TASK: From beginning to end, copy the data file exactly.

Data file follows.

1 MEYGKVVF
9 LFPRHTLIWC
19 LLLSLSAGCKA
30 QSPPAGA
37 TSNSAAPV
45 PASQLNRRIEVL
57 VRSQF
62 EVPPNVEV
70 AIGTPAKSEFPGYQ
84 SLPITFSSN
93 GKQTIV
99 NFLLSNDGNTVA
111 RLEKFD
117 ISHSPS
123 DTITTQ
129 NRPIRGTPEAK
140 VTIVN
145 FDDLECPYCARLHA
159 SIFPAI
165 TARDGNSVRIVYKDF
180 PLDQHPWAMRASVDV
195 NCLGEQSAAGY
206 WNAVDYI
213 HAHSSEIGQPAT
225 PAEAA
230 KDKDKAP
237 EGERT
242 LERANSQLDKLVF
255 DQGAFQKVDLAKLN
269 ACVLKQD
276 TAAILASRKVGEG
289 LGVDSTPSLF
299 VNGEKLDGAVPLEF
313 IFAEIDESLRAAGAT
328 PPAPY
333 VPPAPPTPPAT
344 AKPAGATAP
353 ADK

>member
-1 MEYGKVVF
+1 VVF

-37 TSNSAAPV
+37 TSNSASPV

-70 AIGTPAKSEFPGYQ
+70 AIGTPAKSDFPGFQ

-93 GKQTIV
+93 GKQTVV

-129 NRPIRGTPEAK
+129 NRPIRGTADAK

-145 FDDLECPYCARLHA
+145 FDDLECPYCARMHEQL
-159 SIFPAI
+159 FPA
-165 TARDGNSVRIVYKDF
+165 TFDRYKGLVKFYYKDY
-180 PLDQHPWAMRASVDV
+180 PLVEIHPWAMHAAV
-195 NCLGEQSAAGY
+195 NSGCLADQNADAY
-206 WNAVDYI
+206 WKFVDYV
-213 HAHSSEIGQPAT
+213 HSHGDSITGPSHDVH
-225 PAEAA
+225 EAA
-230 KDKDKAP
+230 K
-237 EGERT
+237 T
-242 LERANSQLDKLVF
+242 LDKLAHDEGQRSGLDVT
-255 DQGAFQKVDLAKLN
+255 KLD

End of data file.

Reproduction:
1 MEYGKVVF
9 LFPRHTLIWC
19 LLLSLSAGCKA
30 QSPPAGA
37 TSNSAAPV
45 PASQLNRRIEVL
57 VRSQF
62 EVPPNVEV
70 AIGTPAKSEFPGYQ
84 SLPITFSSN
93 GKQTIV
99 NFLLSNDGNTVA
111 RLEKFD
117 ISHSPS
123 DTITTQ
129 NRPIRGTPEAK
140 VTIVN
145 FDDLECPYCARLHA
159 SIFPAI
165 TARDGNSVRIVYKDF
180 PLDQHPWAMRASVDV
195 NCLGEQSAAGY
206 WNAVDYI
213 HAHSSEIGQPAT
225 PAEAA
230 KDKDKAP
237 EGERT
242 LERANSQLDKLVF
255 DQGAFQKVDLAKLN
269 ACVLKQD
276 TAAILASRKVGEG
289 LGVDSTPSLF
299 VNGEKLDGAVPLEF
313 IFAEIDESLRAAGAT
328 PPAPY
333 VPPAPPTPPAT
344 AKPAGATAP
353 ADK

>member
-1 MEYGKVVF
+1 VVF

-37 TSNSAAPV
+37 TSNSASPV

-70 AIGTPAKSEFPGYQ
+70 AIGTPAKSDFPGFQ

-93 GKQTIV
+93 GKQTVV

-129 NRPIRGTPEAK
+129 NRPIRGTADAK

-145 FDDLECPYCARLHA
+145 FDDLECPYCARMHEQL
-159 SIFPAI
+159 FPA
-165 TARDGNSVRIVYKDF
+165 TFDRYKGLVKFYYKDY
-180 PLDQHPWAMRASVDV
+180 PLVEIHPWAMHAAV
-195 NCLGEQSAAGY
+195 NSGCLADQNADAY
-206 WNAVDYI
+206 WKFVDYV
-213 HAHSSEIGQPAT
+213 HSHGDSITGPSHDVH
-225 PAEAA
+225 EAA
-230 KDKDKAP
+230 K
-237 EGERT
+237 T
-242 LERANSQLDKLVF
+242 LDKLAHDEGQRSGLDVT
-255 DQGAFQKVDLAKLN
+255 KLD